Old fashioned

It’s good to be back and not to be going anywhere for a while. It’s a rule of life for me that I should come back with fewer e mails in the Inbox than when I went away, And I just about managed that. An entry in my Facebook from Alison notes all the things I have lost and found over the last few weeks. I’m most proud of the recovery of my cycle helmet which I hadn’t seen for more than two weeks. As one does, I had been thinking back to work out where I left it. I had a eureka moment – appropriately enough in the swimming pool yesterday – when I became convinced that I had left it in the dry (sic) cleaners. And so it proved to be. The self-appointed guardians of my mental state don’t know whether to despair of the absent-mindedness that left it there – or to be impressed by the mental powers which recovered it.

Today we gathered to lay to rest Ian Watt, faithful priest and servant of the church. Ian gave a lifetime of service – Provost of our Cathedral, Secretary General of the SEC, Rector of Kinross – people from all of those places and more gathered to give thanks for his life, the richness of his ministry and its impact on many people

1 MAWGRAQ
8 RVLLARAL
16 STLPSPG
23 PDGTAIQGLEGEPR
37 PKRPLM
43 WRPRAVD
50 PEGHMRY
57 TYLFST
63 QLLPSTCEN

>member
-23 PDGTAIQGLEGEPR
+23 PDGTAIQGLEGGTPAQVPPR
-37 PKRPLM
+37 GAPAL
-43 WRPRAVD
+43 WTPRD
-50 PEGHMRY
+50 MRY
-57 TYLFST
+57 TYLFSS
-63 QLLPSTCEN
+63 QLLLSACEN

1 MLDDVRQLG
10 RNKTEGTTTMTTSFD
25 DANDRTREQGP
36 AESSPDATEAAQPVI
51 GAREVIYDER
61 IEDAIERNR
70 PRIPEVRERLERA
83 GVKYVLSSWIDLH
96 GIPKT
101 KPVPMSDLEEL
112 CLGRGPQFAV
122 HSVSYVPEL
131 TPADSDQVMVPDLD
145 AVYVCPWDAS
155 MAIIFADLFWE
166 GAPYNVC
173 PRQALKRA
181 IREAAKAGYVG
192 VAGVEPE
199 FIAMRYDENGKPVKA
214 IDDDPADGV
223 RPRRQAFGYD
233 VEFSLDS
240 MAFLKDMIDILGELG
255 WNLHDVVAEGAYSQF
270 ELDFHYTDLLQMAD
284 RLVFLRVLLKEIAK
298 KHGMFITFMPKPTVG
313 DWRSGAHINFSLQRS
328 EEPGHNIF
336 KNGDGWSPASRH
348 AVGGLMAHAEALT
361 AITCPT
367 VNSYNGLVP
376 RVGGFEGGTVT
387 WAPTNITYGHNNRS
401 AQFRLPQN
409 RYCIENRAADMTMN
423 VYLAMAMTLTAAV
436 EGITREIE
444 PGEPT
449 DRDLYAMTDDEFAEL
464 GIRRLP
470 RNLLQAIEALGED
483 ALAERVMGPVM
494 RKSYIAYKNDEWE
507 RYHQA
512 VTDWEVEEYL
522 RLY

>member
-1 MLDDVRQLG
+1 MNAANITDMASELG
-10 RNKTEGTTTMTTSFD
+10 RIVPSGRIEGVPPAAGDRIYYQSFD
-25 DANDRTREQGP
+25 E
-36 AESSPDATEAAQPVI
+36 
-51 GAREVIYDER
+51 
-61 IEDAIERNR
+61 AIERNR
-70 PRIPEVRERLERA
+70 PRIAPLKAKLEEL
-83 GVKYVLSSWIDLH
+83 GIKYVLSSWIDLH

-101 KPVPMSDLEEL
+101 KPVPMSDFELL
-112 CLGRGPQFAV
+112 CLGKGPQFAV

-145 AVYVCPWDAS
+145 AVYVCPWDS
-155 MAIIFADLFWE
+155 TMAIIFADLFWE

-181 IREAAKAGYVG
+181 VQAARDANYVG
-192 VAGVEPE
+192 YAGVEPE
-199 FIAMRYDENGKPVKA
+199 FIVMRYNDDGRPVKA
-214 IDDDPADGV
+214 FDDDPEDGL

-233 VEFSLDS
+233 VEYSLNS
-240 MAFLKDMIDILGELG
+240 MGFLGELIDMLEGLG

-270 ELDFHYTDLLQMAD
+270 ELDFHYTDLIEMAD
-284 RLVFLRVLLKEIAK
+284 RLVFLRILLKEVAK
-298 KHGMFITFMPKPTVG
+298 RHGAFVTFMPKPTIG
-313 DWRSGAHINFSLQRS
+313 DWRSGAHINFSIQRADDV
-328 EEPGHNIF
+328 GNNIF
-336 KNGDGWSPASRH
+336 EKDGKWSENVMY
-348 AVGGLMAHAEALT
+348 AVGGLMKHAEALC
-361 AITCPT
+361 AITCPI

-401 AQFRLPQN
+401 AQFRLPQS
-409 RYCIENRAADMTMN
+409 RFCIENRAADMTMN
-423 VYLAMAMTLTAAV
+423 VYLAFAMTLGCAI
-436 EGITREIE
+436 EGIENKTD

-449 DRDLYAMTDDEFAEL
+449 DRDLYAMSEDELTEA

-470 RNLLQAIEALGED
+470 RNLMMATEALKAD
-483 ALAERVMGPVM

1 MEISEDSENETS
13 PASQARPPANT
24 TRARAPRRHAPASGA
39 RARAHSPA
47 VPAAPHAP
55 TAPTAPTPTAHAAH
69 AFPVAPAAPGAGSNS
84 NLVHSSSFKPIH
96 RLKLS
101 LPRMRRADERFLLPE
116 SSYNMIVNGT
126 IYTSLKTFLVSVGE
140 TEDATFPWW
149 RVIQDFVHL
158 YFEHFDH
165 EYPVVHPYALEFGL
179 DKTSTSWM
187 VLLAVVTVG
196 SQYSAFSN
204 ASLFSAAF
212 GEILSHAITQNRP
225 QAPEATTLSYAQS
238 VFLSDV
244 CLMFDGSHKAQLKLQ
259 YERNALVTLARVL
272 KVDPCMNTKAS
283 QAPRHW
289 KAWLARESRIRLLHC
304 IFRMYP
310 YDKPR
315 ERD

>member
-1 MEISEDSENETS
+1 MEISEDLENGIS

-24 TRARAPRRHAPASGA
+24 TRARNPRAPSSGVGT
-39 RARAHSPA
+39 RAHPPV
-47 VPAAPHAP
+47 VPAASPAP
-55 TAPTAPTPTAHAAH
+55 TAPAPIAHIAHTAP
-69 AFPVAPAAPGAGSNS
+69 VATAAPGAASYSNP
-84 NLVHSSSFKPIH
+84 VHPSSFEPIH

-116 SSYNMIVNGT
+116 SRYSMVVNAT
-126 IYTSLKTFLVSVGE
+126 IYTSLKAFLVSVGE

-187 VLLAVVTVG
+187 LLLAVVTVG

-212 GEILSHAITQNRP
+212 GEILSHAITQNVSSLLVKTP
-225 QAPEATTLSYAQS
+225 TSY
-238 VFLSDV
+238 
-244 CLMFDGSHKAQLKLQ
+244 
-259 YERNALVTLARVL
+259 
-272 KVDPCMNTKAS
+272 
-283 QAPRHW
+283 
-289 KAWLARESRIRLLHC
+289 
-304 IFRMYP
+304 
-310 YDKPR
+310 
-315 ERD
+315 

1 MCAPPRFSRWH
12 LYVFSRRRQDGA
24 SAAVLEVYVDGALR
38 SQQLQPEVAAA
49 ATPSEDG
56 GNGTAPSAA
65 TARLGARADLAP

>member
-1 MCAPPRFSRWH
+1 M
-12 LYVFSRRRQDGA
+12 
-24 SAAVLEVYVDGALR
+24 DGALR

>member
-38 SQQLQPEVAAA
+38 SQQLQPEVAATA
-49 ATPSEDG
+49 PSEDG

At the Commendation in the Service, I found myself saying something like this:

At every funeral, we stand in the presence of death and proclaim the resurrection.
At every funeral through the tears of our loss we declare an unaccountable joy in the life that is to be

Of all the things I miss … strangely it is funerals. In Portadown, there were industrial quantities of tea and cake, people calling, ‘sorry for your trouble’ – and then a funeral which represented the patterns of a community which was still in touch with the roots of faith. We would all – sometimes hundreds of us – end up standing around an open grave

We didn’t do much of the softening of ‘Service of Thanksgiving for the Life of ….’ which is so common in Scotland. And I wish that the funeral industry would allow us to recover what I think is the essential of funerals – that our resurrection hope is tested and given reality by the sadness of our loss. As it was today.

It goes without saying that the preacher removed my jacket in his haste to get to the Crematorium. But I got that back as well.